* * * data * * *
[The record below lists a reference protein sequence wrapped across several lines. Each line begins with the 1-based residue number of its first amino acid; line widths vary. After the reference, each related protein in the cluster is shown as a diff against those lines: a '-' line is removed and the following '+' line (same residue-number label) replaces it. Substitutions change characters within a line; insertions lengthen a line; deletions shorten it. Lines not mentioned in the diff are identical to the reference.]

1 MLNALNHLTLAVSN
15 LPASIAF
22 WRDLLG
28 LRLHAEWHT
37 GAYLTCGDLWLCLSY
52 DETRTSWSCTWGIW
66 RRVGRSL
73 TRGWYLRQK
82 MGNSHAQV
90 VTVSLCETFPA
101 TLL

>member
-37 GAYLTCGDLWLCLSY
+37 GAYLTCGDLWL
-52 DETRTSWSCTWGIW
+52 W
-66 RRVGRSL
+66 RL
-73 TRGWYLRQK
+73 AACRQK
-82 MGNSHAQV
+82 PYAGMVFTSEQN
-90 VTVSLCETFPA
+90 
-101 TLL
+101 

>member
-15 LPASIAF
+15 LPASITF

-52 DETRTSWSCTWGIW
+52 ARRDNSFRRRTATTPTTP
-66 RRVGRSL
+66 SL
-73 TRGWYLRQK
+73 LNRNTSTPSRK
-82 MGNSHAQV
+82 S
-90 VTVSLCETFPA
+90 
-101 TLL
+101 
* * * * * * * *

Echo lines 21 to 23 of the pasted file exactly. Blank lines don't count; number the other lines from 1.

+73 AACRQK
-82 MGNSHAQV
+82 PYAGMVFTSEQN